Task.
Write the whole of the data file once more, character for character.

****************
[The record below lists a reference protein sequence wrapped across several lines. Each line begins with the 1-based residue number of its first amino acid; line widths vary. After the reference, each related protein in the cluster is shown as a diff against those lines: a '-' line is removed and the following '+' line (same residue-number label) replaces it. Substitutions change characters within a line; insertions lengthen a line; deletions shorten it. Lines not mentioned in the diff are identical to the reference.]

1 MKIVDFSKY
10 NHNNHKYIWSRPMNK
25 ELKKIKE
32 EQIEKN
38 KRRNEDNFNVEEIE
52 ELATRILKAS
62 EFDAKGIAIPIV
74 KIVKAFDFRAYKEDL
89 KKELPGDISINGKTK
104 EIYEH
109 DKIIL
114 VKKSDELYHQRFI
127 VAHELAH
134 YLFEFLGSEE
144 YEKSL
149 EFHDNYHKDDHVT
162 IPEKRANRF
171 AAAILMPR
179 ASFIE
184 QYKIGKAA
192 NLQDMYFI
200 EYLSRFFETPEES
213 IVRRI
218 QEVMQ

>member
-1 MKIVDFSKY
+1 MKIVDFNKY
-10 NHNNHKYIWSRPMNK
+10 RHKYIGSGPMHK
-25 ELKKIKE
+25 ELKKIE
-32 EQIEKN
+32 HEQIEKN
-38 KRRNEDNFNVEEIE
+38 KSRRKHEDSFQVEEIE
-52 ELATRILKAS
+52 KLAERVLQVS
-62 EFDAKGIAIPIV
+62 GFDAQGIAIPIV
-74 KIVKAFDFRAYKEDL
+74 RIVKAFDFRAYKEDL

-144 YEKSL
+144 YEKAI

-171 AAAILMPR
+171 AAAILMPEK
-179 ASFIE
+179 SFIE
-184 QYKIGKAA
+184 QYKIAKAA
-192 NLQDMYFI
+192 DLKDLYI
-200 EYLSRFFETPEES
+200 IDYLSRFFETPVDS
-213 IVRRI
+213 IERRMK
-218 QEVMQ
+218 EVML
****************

[The record below lists a reference protein sequence wrapped across several lines. Each line begins with the 1-based residue number of its first amino acid; line widths vary. After the reference, each related protein in the cluster is shown as a diff against those lines: a '-' line is removed and the following '+' line (same residue-number label) replaces it. Substitutions change characters within a line; insertions lengthen a line; deletions shorten it. Lines not mentioned in the diff are identical to the reference.]

1 MKIVDFSKY
10 NHNNHKYIWSRPMNK
25 ELKKIKE
32 EQIEKN
38 KRRNEDNFNVEEIE
52 ELATRILKAS
62 EFDAKGIAIPIV
74 KIVKAFDFRAYKEDL
89 KKELPGDISINGKTK
104 EIYEH
109 DKIIL
114 VKKSDELYHQRFI
127 VAHELAH
134 YLFEFLGSEE
144 YEKSL
149 EFHDNYHKDDHVT
162 IPEKRANRF
171 AAAILMPR
179 ASFIE
184 QYKIGKAA
192 NLQDMYFI
200 EYLSRFFETPEES
213 IVRRI
218 QEVMQ

>member
-1 MKIVDFSKY
+1 MKIVDFNKY
-10 NHNNHKYIWSRPMNK
+10 RHKYIGSGPMHK
-25 ELKKIKE
+25 ELKKIE
-32 EQIEKN
+32 HEQIEKN
-38 KRRNEDNFNVEEIE
+38 KSRRKHEDSFQVEEIE
-52 ELATRILKAS
+52 KLAERVLQVS
-62 EFDAKGIAIPIV
+62 GFDAQGIAIPIV
-74 KIVKAFDFRAYKEDL
+74 RIVKAFDFRAYKEDL

-144 YEKSL
+144 YEKAI

-171 AAAILMPR
+171 AAAILMPEK
-179 ASFIE
+179 SFIE
-184 QYKIGKAA
+184 QYKIAKAA
-192 NLQDMYFI
+192 DLKDLYI
-200 EYLSRFFETPEES
+200 IDYLSRFFETPVDS
-213 IVRRI
+213 IERRMK
-218 QEVMQ
+218 EVML